Anyone at all familiar with Žižek’s work would be able to see through Adam Kirsch’s hit piece in the New Republic, which basically seeks to argue that Žižek is a totalitarian anti-Semite who uses jokes as a cloak to mask his hateful agenda. Kirsch employs the usual hit-piece tactics, selectively quoting and failing to fill in the necessary context in order to interpret what is quoted, remaining willfully tone-deaf to irony (and claiming that one must do so to understand the “real” message of the work), and using tautological ad hominem attacks to bolster the argumentative claims when necessary. In all likelihood, Žižek would probably welcome this kind of attack, as it tends to reinforce his claims about leftism and liberalism while raising his profile even further. His intent is to make readers uncomfortable; Kirsch’s piece makes it clear that he has somehow managed to get under Marty Peretz’s skin.
When I picked up ‘Welcome to the Desert of the Real’ so many years ago, I gave up on reading it because I was quite certain that anyone that wanted to understand what Žižek was talking about probably needed to understand something about Lacan. What I subsequently discovered was that one does not cursorily educate oneself on Lacan, nor is it possible to do so (even after six years of immersion, it’s quite hard to feel like you ‘get’ Lacan). This is by Lacan’s design. He famously said that the way in should be difficult. It is willful obfuscation, not plain-spokenness in the vein of Orwell’s ‘Politics and the English Language.’ Then again, Lacan wasn’t teaching politics. He was the most bizarre pedagogue. One learned from him not by way of traditional study, but through experiencing him. The teacher was not to be the disseminator of knowledge so much as the figure who provoked the unquenchable desire for knowledge.
This attitude—performative discourse as opposed to expository discourse—is something that lay readers invariably doubt, if not resent—that social theorists like Lacan must use a method that justifies opacity, inscrutability, and poor expression to convey otherwise inexpressible truths. It requires a leap of faith to immerse yourself in this tortuous material in order to derive the insights, but by the time you start to understand you’ve committed so much effort and time to understanding that you’re biased toward believing. You can no longer evaluate the insights objectively. (But then the possibility of an objective perspective on such insights is often what is being called into question by the theories.) Often the end result is the true believers become a cult that’s more comfortable with dismissing those who fail to climb the mountain and make the total commitment than with spreading the important ideas the cult leader is supposed to have discovered in a persuasive way. The jargon becomes insular and convoluted; the stakes in discussing the theory begin to revolve around which disciple has the true gospel rather than whatever the substance of the gospel was originally. Nothing in the “real world” is affected, because no one in a position to effect change has any idea what the cultists are talking about.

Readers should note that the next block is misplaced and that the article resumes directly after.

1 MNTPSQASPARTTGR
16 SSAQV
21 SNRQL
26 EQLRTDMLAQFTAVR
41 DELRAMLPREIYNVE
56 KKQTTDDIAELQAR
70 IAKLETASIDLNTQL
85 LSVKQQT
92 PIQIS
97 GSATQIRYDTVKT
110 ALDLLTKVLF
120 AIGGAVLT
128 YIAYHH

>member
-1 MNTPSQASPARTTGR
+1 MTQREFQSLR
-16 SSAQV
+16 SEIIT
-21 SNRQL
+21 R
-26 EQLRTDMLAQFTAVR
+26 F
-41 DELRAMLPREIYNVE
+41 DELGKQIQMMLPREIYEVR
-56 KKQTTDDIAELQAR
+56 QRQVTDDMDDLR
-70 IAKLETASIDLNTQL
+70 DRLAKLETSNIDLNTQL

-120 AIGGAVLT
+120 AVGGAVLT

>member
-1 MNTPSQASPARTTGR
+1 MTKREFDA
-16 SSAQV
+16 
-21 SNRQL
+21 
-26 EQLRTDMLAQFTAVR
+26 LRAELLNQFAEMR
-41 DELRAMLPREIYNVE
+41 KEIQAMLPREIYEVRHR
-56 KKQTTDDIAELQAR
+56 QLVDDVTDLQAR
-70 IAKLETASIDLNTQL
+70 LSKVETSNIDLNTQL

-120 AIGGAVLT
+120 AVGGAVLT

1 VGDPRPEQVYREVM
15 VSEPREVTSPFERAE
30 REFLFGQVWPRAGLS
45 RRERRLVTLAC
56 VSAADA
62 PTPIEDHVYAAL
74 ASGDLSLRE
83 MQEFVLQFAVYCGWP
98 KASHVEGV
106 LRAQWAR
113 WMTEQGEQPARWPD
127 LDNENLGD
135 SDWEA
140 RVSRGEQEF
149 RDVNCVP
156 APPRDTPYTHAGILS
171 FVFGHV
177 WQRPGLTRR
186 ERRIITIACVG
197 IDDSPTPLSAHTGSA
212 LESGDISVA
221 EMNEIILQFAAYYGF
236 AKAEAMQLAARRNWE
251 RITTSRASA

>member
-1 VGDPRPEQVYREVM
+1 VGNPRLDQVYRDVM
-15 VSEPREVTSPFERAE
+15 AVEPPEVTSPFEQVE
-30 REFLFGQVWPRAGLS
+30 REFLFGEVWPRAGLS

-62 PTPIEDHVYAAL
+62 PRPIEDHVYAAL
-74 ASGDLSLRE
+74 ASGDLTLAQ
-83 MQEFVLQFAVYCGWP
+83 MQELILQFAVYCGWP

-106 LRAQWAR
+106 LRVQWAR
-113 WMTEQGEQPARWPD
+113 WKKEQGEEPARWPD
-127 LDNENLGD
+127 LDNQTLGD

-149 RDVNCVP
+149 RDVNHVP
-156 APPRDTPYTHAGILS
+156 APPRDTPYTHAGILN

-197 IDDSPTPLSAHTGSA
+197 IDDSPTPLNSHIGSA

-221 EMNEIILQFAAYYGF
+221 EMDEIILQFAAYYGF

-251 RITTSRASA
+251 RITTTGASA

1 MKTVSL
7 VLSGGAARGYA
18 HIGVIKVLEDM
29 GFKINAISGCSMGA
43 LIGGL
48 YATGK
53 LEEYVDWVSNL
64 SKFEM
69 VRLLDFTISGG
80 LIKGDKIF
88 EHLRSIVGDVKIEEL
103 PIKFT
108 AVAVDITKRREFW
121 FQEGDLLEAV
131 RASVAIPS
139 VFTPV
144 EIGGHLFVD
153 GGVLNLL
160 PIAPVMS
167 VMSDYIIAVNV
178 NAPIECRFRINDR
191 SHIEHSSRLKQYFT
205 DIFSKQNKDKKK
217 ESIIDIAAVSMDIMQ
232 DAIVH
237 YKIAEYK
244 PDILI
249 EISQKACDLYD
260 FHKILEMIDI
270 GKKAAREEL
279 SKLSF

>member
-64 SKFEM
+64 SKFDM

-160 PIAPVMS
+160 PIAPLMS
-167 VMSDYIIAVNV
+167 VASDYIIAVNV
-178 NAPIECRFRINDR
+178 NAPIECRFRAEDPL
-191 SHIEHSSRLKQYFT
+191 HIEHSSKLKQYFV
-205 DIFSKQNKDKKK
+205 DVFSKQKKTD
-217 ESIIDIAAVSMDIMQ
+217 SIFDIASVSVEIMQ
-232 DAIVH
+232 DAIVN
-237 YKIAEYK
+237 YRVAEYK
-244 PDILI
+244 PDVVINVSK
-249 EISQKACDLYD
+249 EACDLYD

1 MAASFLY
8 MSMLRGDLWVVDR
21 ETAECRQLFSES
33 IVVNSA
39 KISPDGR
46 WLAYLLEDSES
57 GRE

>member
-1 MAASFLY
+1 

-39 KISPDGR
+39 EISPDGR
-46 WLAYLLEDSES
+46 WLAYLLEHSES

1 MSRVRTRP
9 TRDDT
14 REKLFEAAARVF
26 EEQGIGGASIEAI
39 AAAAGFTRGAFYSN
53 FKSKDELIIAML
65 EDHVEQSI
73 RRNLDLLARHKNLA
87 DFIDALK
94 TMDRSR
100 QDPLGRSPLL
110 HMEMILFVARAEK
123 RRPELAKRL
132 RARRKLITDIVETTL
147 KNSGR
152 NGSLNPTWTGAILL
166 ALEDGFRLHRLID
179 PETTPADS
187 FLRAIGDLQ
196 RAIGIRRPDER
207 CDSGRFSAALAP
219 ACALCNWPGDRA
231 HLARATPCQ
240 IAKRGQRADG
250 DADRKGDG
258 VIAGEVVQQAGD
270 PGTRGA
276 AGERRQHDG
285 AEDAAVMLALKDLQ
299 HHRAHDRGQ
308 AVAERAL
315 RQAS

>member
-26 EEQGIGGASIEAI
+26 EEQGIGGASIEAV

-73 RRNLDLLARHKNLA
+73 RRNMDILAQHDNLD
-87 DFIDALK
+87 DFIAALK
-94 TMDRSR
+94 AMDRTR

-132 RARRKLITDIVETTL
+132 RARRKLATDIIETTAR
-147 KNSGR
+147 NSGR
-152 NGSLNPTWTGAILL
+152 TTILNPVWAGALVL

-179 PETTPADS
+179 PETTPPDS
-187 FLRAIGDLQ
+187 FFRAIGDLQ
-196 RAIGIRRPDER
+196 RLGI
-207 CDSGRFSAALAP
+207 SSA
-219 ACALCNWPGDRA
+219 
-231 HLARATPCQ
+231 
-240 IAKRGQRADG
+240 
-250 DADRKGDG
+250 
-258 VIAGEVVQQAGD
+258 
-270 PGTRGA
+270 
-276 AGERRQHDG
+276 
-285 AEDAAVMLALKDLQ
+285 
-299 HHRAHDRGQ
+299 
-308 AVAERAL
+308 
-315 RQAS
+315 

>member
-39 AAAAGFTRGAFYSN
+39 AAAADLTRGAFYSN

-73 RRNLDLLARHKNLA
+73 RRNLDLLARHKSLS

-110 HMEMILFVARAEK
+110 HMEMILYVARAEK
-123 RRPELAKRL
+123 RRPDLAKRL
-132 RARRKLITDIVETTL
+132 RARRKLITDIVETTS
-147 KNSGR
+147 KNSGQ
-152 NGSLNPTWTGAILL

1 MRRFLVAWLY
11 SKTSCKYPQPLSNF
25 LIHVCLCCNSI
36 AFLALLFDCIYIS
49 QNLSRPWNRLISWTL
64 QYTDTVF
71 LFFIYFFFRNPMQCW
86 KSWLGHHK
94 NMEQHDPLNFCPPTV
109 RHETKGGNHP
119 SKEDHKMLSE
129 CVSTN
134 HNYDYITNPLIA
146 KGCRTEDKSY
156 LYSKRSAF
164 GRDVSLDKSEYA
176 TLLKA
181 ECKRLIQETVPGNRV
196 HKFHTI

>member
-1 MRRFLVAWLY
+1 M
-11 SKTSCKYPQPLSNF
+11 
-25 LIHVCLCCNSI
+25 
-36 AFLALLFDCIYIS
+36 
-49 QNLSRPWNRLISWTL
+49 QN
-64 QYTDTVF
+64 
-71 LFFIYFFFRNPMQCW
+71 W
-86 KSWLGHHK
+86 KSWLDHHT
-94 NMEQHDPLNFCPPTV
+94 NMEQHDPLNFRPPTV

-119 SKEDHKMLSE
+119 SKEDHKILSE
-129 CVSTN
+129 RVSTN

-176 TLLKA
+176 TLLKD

It seems to me that by telling jokes and referencing popular culture and fashioning himself as a theoretical rock star, Žižek is trying to bring Lacanian ideas to a broader audience outside the cult and restore their relevance. His books are nonetheless difficult to understand, but they try to bait lay readers into making the effort with accessible examples and comedic hyperbole. Strawn’s point, that Žižek “can’t shut it off”—can’t stop theorizing and derailing himself and interrupting interlocutors—makes it seem as though he should have a blog, where a heterogeneous, inconsistent approach to events as they unfold are generally tolerated and excusable.